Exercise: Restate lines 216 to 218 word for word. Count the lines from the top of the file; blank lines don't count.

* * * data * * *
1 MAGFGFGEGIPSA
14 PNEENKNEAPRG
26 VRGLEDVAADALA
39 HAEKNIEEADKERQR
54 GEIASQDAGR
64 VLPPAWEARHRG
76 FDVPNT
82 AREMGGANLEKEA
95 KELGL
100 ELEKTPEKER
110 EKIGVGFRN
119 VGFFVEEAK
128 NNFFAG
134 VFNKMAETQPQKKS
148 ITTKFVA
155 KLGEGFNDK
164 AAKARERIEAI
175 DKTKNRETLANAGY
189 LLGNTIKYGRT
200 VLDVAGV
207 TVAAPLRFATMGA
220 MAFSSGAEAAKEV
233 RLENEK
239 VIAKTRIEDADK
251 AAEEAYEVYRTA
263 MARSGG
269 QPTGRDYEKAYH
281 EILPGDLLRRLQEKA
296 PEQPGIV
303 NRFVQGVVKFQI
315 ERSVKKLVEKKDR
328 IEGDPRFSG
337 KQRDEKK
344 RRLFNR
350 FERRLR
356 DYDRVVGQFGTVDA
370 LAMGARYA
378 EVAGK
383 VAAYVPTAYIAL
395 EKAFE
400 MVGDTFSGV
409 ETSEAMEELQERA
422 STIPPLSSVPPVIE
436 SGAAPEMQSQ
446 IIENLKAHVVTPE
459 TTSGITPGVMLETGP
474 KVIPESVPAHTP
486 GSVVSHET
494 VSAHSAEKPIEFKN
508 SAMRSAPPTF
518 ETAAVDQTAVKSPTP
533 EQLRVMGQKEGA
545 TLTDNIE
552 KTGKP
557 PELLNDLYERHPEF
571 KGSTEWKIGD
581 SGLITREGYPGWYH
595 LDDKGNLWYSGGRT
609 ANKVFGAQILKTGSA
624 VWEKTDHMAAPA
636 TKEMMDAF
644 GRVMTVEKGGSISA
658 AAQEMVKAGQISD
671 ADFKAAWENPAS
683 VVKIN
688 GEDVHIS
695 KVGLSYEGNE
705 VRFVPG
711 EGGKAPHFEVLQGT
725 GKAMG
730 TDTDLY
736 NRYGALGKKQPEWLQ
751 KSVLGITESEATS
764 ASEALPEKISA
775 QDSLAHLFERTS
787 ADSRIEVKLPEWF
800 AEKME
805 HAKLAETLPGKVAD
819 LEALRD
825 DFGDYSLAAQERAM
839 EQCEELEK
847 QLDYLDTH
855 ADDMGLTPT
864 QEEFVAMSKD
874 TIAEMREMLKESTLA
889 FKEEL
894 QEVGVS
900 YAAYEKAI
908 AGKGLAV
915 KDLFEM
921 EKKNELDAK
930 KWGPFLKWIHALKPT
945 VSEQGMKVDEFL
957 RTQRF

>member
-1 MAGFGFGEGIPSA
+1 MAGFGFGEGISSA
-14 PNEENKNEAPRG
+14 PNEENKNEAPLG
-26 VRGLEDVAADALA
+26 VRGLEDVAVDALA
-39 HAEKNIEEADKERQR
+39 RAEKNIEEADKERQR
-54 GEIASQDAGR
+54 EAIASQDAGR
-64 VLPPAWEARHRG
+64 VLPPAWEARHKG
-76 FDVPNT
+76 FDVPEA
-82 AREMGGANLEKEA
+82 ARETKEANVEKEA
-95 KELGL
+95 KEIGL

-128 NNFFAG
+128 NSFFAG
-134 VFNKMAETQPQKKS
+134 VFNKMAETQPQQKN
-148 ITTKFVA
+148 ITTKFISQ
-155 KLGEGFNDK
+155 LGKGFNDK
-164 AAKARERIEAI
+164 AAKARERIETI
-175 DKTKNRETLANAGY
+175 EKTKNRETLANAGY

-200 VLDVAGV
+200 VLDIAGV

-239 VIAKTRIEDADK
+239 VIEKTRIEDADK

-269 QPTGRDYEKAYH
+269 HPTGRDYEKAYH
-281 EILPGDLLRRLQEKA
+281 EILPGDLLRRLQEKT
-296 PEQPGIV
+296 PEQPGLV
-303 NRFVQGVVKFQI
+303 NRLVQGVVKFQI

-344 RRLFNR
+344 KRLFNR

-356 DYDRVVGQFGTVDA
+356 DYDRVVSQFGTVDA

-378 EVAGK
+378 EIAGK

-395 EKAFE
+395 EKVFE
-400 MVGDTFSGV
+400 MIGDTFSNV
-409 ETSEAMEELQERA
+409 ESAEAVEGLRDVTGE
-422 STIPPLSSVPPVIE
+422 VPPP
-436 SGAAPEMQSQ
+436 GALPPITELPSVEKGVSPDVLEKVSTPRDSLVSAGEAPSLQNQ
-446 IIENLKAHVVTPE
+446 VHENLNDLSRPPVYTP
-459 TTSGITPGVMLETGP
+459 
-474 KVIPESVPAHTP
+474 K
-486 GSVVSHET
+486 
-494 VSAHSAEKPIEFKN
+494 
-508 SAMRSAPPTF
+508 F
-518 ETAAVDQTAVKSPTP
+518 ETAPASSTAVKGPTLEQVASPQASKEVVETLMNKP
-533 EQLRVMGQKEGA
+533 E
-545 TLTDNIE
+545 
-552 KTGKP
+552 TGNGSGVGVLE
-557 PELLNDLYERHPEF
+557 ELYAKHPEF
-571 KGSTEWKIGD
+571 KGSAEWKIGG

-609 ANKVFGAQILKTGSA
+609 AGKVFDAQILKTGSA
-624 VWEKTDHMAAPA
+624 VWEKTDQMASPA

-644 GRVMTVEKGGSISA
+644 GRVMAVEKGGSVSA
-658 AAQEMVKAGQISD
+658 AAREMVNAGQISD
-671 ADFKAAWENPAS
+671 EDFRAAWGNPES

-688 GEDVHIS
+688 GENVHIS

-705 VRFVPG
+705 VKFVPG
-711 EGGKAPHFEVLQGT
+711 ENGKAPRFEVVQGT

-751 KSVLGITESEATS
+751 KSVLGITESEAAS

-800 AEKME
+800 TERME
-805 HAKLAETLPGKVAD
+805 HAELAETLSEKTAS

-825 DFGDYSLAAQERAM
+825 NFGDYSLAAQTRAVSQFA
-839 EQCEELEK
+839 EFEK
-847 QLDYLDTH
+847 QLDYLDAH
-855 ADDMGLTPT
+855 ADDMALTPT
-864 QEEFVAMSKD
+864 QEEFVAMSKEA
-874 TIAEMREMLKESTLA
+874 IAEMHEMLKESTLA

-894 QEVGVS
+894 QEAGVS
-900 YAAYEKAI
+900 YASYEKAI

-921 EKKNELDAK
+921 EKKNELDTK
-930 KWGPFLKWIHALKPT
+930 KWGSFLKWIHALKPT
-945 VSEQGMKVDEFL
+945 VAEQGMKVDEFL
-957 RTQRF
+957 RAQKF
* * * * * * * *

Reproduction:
-921 EKKNELDAK
+921 EKKNELDTK
-930 KWGPFLKWIHALKPT